Avoiding taxes is a crime, and once the charges or balance get high enough, the IRS will pursue the unpaid balance through any means available, including seizing assets, garnishing wages, or engaging in criminal prosecutions with the risk of jail time.
What if I receive a W-2 and 1099?
You must report all annual income on your 1040 tax statement, regardless of the source. W-2 income is reported on line 7, “wages,” whereas 1099 income is reported on Schedule SE.
1099 income is counted towards your total taxable income for the year in order to determine your income tax rate and your amount owed.
Additionally, 1099 income incurs a separate tax-related to unpaid Social Security and Medicare contributions, totaling 15.3% of all taxable 1099 income.
What do I need to file a 1040 tax return on my 1099 income?
All you need to file for your 1099 income, technically, is the total amount of income earned.
However, you should also deduct any applicable expenses and credits in order to reduce your taxable income for the year. These expenses should be categorized and documented.
You should also have a 1099 form from every income source for your own record-keeping purposes and also to provide proof of income in the event of an audit.
What are the estimated payments?
Nearly every single 1099 worker will owe taxes at the end of the year rather than expect a refund. Any time you owe a balance to the IRS, they expect you to file quarterly and submit your estimated taxes for that tax year, to-be-filed by April of the next year.
You can estimate your payments by determining your taxable net income (gross income minus expenses and deductions) and applying all applicable taxes, including income tax and self-employment taxes.
You can also file estimated quarterly payments based on your tax burden from the year before, but you will likely face a penalty for any unpaid balance if your income increased this past year.
What expenses should I be keeping track of?
You can deduct any and all “ordinary and necessary” expenses. Common deductions include office supplies, office equipment, wages paid, the cost of goods and services, vehicle mileage, office costs (including home office deductions), licensing and certification costs, education and training costs, uniforms, software, applicable utilities, 50% of meals for client and business relationships, and more.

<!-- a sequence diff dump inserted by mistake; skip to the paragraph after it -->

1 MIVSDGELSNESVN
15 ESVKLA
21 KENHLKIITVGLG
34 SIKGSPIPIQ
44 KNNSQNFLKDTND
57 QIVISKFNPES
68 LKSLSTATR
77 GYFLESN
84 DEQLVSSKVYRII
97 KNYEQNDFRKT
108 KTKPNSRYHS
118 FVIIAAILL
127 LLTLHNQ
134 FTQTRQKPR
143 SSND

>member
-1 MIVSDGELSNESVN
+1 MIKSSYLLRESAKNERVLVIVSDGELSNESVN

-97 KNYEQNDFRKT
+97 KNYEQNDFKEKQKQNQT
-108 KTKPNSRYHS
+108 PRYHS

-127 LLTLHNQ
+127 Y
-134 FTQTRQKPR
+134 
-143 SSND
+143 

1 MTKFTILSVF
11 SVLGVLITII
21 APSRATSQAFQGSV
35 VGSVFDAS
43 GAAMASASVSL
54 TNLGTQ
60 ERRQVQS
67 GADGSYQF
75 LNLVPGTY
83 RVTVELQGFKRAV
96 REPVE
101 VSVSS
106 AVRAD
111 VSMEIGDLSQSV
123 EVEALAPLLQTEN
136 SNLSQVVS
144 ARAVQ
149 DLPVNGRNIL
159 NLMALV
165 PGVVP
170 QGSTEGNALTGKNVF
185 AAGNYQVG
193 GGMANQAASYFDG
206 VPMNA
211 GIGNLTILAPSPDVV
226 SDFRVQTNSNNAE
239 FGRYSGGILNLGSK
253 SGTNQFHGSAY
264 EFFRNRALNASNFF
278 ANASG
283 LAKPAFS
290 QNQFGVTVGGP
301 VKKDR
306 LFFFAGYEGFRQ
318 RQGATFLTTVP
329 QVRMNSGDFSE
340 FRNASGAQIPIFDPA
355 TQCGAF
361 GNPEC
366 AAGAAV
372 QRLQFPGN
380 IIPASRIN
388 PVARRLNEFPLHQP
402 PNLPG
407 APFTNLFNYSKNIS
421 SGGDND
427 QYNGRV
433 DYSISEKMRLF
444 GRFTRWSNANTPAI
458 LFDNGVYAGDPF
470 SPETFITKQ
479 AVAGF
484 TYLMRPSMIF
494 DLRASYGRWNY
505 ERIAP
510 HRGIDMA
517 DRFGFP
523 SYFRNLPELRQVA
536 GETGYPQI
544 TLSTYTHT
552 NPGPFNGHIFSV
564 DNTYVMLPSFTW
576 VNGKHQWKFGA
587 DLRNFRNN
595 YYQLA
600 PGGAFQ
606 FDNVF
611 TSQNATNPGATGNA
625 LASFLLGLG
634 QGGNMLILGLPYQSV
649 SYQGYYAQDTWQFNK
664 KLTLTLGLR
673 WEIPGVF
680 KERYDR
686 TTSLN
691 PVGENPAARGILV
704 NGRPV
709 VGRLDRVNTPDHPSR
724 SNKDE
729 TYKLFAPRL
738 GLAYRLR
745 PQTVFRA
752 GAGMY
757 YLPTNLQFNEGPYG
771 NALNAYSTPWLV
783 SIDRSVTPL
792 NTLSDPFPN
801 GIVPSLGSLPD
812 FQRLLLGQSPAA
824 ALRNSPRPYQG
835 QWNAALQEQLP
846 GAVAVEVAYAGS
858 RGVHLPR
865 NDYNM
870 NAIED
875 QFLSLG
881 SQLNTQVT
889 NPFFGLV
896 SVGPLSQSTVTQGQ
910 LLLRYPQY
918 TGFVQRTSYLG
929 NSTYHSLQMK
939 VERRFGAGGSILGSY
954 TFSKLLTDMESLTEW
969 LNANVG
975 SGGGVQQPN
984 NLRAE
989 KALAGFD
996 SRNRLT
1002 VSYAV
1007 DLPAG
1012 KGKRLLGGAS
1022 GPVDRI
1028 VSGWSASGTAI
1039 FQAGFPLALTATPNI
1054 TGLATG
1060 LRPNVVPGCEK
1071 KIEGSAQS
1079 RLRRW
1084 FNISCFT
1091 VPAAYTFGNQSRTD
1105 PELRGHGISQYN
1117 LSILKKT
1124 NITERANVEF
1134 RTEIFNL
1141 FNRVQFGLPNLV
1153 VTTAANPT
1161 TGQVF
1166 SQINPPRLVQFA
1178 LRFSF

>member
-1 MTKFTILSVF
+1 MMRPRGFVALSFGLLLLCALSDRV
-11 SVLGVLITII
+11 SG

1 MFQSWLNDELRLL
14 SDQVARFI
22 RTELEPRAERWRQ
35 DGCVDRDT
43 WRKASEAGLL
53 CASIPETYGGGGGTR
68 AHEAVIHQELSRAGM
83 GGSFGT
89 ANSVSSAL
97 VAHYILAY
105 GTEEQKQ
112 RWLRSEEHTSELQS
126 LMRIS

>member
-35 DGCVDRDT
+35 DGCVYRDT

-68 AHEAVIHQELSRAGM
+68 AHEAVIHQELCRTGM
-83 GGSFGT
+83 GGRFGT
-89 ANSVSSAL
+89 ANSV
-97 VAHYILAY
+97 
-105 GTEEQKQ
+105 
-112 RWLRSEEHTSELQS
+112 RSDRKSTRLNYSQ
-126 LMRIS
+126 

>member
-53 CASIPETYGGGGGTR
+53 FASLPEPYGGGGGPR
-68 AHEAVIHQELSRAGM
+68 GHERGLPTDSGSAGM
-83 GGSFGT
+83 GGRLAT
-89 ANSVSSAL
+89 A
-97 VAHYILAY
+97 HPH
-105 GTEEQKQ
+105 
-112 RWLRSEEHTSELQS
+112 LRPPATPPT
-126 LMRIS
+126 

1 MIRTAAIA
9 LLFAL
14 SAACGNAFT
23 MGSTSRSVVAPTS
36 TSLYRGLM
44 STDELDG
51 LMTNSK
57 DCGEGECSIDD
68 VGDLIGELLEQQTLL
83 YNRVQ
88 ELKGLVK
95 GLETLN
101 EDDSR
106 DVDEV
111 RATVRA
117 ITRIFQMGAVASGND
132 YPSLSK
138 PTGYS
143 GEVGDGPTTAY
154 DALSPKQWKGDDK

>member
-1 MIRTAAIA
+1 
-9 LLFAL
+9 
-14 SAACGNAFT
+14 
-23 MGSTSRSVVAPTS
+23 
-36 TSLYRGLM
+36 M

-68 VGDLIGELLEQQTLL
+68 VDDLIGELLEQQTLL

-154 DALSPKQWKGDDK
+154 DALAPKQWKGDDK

Generally, track ongoing expenses such as software licensing fees and business account bank fees, and also track incidental expenses like office supplies, meals, mileage, etc.
What is the difference between income tax and self-employment tax?
Income tax is paid on all net taxable income, whereas self-employment taxes are only paid on 1099 income.
Self-employment taxes represent your expected contributions to Social Security and Medicare. These are typically paid by an employer as part of their payroll tax burden.
Deductions to your 1099 income reduce both your income tax and self-employment tax burden but remember that your income taxes are calculated on your total income, including any non-1099 sources.
What are considered expenses/deductions?
Any “ordinary and necessary” expense related to operating your business can be considered an expense, although exceptions may apply.
Basically, any expense that you pay to run, maintain, or grow your business can apply. This definitely includes the cost of inventory items and wages paid to other contractors. It also includes any bills or services used by the business as well as any equipment.
Suppose a “capital expense” (i.e., business equipment) involves an item that has a shared personal use. In that case, the filer can only deduct the portion of the item used for business. For example, if someone buys a smartphone but uses it 50% for personal use, they can only deduct 50% of the phone’s cost and 50% of the cost of cell service and data usage.
Commonly missed deductions include interest paid on business loans, marketing, and advertising costs, the costs of maintaining or improving the property, website hosting fees, consumable items used for a business like batteries, computer and office equipment, insurance, retirement plans, rental costs for business equipment, and taxes applied directly to the business (not including income tax or self-employment taxes).
Keep More of What You Earn; Worry Less About What You Owe
The saying goes: a penny saved is a penny earned. When you set aside all the pennies you need for taxes, invest more of those pennies into deductible areas, and account for all of your pennies spent on expenses, that’s a lot fewer pennies leaving your bank account when the tax filing deadline looms.
As a business owner and independent contractor, you have the freedom to choose more about your business and how it runs. Don’t jeopardize that freedom by being unknowledgeable about available deductions for 1099 workers or being unprepared for the taxes you will someday owe. Work with experienced tax experts to run your business smarter — and keep more of what you earn by being prepared!